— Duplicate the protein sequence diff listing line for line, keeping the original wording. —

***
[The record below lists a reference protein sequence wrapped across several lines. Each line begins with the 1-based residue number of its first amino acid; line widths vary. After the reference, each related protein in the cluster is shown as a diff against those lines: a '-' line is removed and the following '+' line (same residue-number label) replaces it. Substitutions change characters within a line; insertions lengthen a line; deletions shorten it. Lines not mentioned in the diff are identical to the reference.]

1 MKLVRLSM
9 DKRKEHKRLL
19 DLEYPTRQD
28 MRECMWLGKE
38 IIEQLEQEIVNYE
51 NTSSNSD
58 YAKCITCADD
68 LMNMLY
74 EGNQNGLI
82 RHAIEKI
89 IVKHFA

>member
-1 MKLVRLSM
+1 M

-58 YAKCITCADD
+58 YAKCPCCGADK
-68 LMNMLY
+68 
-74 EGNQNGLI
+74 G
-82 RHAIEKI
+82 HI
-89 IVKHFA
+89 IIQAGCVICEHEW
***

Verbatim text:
[The record below lists a reference protein sequence wrapped across several lines. Each line begins with the 1-based residue number of its first amino acid; line widths vary. After the reference, each related protein in the cluster is shown as a diff against those lines: a '-' line is removed and the following '+' line (same residue-number label) replaces it. Substitutions change characters within a line; insertions lengthen a line; deletions shorten it. Lines not mentioned in the diff are identical to the reference.]

1 MKLVRLSM
9 DKRKEHKRLL
19 DLEYPTRQD
28 MRECMWLGKE
38 IIEQLEQEIVNYE
51 NTSSNSD
58 YAKCITCADD
68 LMNMLY
74 EGNQNGLI
82 RHAIEKI
89 IVKHFA

>member
-1 MKLVRLSM
+1 M

-58 YAKCITCADD
+58 YAKCPCCGADK
-68 LMNMLY
+68 
-74 EGNQNGLI
+74 G
-82 RHAIEKI
+82 HI
-89 IVKHFA
+89 IIQAGCVICEHEW